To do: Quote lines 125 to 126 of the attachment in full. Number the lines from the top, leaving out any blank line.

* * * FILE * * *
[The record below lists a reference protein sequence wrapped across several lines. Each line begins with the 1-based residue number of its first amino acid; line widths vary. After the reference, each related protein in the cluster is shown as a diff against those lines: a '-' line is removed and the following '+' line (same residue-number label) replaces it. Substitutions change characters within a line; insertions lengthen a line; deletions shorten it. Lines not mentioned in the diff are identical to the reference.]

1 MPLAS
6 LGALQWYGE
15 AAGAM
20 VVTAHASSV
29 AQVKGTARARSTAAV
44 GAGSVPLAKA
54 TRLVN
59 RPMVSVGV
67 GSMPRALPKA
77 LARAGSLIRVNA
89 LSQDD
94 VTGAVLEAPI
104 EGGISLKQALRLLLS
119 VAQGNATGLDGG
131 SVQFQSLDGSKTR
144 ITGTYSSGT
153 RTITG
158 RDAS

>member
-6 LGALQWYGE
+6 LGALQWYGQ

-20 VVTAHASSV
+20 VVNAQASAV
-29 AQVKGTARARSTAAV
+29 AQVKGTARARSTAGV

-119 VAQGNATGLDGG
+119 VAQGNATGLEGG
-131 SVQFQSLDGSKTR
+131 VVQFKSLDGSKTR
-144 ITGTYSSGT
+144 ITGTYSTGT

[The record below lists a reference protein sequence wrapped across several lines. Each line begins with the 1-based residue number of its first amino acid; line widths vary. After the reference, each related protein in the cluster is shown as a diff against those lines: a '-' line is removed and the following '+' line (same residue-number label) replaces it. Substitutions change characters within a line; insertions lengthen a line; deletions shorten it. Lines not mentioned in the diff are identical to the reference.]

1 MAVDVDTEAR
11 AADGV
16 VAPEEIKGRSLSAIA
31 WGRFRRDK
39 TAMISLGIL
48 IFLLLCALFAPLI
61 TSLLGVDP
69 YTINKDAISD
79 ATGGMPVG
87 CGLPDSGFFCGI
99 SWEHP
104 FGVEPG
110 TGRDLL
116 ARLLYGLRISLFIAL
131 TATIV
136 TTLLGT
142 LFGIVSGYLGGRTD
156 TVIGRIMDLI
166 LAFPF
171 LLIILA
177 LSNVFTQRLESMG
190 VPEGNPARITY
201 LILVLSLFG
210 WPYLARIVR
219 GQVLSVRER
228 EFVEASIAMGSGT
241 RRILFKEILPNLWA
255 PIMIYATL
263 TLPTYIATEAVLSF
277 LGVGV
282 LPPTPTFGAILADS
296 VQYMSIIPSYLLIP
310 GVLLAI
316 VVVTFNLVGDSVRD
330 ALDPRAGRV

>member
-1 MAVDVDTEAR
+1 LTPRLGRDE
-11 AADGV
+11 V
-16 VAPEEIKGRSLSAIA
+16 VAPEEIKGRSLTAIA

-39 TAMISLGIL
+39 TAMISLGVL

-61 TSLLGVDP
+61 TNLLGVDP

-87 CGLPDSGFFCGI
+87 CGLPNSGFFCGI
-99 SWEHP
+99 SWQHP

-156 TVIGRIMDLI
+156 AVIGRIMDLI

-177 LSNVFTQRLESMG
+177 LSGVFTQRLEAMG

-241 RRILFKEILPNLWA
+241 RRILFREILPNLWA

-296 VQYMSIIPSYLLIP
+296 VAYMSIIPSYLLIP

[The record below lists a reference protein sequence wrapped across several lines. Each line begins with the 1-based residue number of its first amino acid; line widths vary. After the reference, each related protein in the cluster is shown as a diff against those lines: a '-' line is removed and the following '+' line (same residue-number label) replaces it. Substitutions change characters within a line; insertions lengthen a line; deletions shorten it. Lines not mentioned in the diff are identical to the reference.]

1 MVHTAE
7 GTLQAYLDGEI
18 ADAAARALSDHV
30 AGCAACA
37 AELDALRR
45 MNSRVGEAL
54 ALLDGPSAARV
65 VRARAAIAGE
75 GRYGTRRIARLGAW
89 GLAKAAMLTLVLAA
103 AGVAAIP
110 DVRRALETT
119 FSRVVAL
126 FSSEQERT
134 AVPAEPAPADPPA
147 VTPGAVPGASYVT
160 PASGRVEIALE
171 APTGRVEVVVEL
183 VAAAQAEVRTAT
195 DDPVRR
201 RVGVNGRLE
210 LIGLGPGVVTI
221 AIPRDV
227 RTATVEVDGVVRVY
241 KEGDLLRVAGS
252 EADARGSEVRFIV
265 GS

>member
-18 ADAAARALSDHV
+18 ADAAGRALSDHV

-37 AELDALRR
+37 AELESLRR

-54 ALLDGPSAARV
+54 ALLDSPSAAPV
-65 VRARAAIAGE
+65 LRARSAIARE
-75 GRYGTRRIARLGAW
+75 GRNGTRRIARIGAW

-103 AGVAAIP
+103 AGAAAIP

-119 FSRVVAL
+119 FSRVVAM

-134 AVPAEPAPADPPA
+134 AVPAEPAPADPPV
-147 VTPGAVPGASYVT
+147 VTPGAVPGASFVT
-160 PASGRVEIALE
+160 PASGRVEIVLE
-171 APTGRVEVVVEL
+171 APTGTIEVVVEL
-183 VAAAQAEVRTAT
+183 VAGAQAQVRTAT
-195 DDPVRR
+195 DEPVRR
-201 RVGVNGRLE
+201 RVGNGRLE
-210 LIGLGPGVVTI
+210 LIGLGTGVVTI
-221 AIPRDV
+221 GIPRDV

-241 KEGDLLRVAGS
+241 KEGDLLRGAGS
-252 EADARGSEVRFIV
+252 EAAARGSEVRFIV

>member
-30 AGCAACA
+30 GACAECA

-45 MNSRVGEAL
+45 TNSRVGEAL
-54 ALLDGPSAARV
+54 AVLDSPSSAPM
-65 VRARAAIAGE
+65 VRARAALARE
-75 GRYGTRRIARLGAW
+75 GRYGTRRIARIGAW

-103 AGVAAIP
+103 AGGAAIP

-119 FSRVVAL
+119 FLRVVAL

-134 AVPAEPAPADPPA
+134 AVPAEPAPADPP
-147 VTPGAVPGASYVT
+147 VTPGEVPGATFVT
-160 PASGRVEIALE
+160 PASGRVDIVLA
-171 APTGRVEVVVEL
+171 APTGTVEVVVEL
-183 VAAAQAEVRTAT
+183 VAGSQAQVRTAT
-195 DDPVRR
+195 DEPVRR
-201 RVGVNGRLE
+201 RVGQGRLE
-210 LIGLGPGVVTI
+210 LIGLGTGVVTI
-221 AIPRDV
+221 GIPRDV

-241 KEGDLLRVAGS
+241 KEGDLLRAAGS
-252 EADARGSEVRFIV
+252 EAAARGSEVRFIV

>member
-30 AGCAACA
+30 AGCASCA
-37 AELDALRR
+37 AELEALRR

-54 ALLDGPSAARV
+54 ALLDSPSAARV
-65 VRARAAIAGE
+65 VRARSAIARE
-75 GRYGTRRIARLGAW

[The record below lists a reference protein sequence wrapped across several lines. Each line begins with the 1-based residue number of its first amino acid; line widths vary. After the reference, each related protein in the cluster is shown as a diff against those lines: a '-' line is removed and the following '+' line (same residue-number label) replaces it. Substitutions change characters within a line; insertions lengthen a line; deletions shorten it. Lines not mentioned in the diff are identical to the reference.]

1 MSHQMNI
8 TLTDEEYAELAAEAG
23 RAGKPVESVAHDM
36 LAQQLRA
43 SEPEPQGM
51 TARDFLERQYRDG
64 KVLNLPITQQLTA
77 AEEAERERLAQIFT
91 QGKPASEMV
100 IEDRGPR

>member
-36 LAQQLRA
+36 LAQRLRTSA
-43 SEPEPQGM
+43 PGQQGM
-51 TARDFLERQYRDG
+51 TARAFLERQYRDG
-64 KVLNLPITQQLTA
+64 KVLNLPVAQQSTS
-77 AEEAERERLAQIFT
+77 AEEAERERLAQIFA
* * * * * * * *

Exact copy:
-54 ALLDGPSAARV
+54 ALLDSPSAAPV